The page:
Cat control saves birds

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Birdlife is thriving in parts of Tamahere as residents plant more and a greater variety of trees but a growing number of cats is likely to be threatening the resurgent bird population.

Cats catch fewer birds wearing belled collars

The gully restoration forum held recently in Tamahere showed that the area’s gullies are an increasingly important Waikato ecosystem and the return of tui and other native birds gives a wildlife seal of approval to residents’ efforts.

But studies show that if left to roam uncontrolled the domestic moggy can cut a swathe through bird numbers.

Cats routinely travel more than 2ha from home, often snacking on wildlife as they go. But putting on belled collars or those that emit a sonic warning as well as keeping them in at night can significantly reduce the number of birds they kill on their journeys, according to a recent study.

The study, by Otago University’s Zoology Department and published in the Australian journal Widlife Research, found that over six weeks cats not wearing a collar caught 378 animals, including 82 birds. When the cats wore bells, they caught only 41 birds by comparison.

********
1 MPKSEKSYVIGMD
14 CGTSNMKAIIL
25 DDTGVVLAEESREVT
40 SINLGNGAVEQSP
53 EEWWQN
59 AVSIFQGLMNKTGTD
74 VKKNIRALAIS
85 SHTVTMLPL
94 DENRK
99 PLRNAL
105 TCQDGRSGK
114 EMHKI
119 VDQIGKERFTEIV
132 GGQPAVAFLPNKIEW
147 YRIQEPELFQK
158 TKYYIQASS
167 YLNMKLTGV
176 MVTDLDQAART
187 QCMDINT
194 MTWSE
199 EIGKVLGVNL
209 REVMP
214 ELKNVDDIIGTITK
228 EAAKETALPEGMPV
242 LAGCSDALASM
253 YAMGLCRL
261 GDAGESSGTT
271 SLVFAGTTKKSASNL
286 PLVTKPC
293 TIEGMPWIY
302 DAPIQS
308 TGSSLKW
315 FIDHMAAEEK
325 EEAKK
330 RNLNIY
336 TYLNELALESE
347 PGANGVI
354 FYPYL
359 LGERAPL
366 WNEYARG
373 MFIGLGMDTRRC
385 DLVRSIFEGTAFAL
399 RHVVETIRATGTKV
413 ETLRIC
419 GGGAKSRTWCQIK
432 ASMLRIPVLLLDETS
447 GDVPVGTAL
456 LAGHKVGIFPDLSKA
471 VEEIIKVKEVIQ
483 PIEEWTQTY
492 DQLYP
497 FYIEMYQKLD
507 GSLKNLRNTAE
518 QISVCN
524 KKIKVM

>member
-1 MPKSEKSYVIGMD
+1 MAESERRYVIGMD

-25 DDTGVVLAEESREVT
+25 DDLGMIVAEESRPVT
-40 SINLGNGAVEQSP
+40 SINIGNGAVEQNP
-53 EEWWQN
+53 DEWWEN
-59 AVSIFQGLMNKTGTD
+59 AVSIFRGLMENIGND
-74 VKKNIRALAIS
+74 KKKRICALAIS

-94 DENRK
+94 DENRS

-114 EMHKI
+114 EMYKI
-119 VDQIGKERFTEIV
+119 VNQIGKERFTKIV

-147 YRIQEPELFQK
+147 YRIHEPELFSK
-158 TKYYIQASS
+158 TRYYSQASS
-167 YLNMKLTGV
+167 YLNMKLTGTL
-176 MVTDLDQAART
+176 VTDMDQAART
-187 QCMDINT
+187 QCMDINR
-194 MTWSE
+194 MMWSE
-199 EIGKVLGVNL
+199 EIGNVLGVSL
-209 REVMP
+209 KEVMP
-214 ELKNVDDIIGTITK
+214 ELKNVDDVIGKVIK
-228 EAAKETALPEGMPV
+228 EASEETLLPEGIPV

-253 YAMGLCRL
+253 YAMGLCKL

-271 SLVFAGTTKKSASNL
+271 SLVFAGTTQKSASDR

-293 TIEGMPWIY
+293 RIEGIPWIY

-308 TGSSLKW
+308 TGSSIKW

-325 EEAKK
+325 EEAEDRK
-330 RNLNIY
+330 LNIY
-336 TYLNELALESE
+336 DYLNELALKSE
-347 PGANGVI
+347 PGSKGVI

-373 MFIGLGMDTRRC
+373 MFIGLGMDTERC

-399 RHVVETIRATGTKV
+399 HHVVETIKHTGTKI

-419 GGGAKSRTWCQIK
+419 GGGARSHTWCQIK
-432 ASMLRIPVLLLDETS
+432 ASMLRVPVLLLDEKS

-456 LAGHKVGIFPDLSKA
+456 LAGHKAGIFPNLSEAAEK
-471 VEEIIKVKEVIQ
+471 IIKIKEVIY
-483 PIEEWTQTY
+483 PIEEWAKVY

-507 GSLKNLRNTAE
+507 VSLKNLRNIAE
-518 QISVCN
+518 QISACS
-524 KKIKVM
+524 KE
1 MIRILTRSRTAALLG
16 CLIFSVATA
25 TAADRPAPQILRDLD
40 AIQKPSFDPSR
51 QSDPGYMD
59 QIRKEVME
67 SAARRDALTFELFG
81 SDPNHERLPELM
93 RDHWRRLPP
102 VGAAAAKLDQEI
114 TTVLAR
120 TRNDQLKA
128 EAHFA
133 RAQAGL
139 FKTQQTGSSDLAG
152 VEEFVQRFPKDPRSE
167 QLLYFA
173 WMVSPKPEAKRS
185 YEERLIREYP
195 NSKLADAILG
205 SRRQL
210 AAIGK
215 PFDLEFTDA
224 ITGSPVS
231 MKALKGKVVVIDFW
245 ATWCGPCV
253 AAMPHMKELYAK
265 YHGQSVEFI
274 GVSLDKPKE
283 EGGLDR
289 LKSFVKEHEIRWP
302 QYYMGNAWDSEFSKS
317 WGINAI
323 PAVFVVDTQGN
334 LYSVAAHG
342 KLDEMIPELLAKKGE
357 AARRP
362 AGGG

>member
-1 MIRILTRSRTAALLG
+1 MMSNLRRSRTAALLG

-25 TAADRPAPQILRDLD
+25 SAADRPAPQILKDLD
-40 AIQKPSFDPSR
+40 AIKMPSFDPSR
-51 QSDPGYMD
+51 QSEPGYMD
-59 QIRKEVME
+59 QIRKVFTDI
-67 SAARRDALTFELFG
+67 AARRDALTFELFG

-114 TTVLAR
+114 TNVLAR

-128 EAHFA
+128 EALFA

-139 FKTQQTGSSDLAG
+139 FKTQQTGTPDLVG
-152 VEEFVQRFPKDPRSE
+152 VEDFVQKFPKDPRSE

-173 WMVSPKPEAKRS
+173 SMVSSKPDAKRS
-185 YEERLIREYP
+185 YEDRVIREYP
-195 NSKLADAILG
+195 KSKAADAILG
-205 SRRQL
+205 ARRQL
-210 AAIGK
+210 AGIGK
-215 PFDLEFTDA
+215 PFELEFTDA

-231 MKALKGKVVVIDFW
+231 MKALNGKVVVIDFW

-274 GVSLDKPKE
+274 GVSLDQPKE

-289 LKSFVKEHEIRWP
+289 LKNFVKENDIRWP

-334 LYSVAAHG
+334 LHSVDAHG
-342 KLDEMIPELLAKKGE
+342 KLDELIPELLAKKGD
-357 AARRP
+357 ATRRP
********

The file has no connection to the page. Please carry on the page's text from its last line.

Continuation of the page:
The nesting season is in full swing and many vulnerable baby birds are in nests or taking their first, shaky flights. Extra vigilance of cats now will pay in greater birdlife in Tamahere.

New Zealand is home to a number of forest birds that live nowhere else on Earth and at one time the land pulsed with an almost deafening sound of native birds. Read more here.

To deal with other pests around your home and property check out this local pest control supplier.

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